Table of Contents

Title Page
Captain M. L. Packer
Captain William Packer
John Elmer Padden
John M. Palmatier
Parker & Millen
Aaron A. Parker
Clarence L. Parker
Captain H. F. Parker
Captain Orlando J. Parker
Eugene Passano
Captain William Patterson
Henry G. Payne
Captain John J. Pearson
Captain E. M. Peck
Roy Lee Peck
Captain Charles K. Pederson
Captain John Peil
Captain C. A. Peltier
B. L. Pennington
Newton W. Penny
Frank Perew
Captain Andrew Peters
Captain Harvey Peters
Captain P. Petersen
Captain John Decatur Peterson
Captain Peter Peterson
Captain Peter Peterson
Captain Peter Peterson
Louis Pfohl & Son
John Phelan
William Phillipie
Charles H. Phillips
Captain H. W. Phillips
John N. Phillips
Captain A. F. Pitman
Captain G.H. Pleasance
Clarence Pomeroy
Captain Phineas Pomeroy
Captain Frederick L. R. Pope
Captain Alexander Porter
Captain Charles A. Potter
Frederick Potts
Captain Lewis Hancock Powell
Scott Pratt
Captain Fowler J. Preston
Captain Wallace A. Preston
Captain John Pridgeon
John Pridgeon, Jr
Prince, E.W.
Captain John Prindiville
Captain William J. Pringle
Captain James N. Prior
Lewis C. Purdy
James G. Purvis
James R. Pyne
Table of Illustrations

Captain M. L. Packer

Captain M.L. Packer, who is now living retired in Cleveland, was born at Elyria, Ohio, in 1842, and began sailing in 1857, going before the mast in the square topsail scow Black Swan, sixty tons burden. These little scows were much in vogue in those early days. In 1859 he was appointed master of the scow Leo, following this by service in other craft of a like description. The wages of masters were about fifteen dollars per month. He then sailed before the mast in some of the small schooners of the A. Bradley fleet, the New London, Wagstaff, J.F. Card and others, after which, in 1866, he purchased the schooner H.C. Post, which he sailed two years, freighting pig iron and stone from Lorain to Cleveland. After disposing of the Post Captain Packer, in 1872, was appointed to the charge of the docks at Lorain, where he continued three years. In the fall of 1881 he assumed command of the schooner C.H. Johnson, and was with the tug Wabash, when the latter schooner was lost on Pictured Rocks, Lake Superior. Captain Packer cut the tow-line and ran into harbor at Grand Island, where the Samson and A.C. King also found shelter. In 1883 Captain Packer was appointed master of the schooner H.C. Maxwell, which was one of the unfortunates in the great storm on Lake Superior in 1885, going ashore at Black's Point, near Goderich, Ontario. The schooner was adrift five days without rudder, sail or rigging. The hands were taken off by the volunteer life-saving crew at Goderich, under Captain Babb, in a half frozen condition, and through the urgency of Captain Packer and A.A. Pomeroy, the editor of the Marine Record, Captain Babb was presented with a gold life-saving medal by the United States. During the last three years of his service Captain Packer was master of the schooner M.R. Warner, owned by H.J. Johnson. No lives were ever lost under his charge.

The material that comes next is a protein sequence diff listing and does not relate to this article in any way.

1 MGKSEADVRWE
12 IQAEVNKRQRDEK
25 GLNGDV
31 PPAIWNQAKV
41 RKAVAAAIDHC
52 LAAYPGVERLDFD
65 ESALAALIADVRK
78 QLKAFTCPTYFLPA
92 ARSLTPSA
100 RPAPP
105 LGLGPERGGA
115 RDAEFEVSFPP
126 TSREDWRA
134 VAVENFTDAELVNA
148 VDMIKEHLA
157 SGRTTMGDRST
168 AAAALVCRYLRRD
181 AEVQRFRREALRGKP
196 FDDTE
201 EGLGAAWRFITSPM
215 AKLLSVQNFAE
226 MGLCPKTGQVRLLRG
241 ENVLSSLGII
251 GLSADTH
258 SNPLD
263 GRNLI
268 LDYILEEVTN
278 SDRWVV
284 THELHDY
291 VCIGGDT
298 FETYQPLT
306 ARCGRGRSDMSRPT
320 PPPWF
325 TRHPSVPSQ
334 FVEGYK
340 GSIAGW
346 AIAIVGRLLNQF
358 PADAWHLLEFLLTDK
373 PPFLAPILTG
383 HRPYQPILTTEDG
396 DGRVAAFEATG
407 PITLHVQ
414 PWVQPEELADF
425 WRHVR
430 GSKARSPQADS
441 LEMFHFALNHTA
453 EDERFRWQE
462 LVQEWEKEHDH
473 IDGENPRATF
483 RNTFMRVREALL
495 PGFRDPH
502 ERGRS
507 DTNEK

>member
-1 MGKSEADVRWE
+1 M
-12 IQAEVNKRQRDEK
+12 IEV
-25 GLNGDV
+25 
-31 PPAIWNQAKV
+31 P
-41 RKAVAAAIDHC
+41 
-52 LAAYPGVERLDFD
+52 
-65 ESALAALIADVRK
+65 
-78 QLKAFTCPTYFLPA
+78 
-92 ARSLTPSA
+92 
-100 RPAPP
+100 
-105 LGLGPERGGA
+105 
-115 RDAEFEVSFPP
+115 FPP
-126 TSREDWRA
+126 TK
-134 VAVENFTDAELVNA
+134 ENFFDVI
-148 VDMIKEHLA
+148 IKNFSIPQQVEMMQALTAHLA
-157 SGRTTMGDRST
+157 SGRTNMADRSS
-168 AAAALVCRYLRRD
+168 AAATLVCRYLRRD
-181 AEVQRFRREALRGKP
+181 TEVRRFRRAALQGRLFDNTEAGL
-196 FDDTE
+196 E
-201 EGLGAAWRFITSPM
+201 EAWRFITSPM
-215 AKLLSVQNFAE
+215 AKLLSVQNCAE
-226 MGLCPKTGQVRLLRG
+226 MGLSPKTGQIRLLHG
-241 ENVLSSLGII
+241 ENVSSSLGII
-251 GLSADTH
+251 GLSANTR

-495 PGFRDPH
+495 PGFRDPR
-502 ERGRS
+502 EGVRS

In 1864 Captain Packer was married to Miss Ellen Gaffney, of Cleveland, and their union was blessed with seven children, of whom George A. is dead. The living are William Henry; Mortimer L. Jr.; Medora, who is married and living in Chicago; Della M., married; and Maud and Edna, at home. All are doing well in their chosen fields of occupation, and are useful and successful men and women.


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Volume I

This version of Volume II is based, with permission, on the work of the great volunteers at the Marine Captains Biographies site. To them goes the credit for reorganizing the content into some coherent order. The biographies in the original volume are in essentially random order.

Some of the transcription work was also done by Brendon Baillod, who maintains an excellent guide to Great Lakes Shipwreck Research.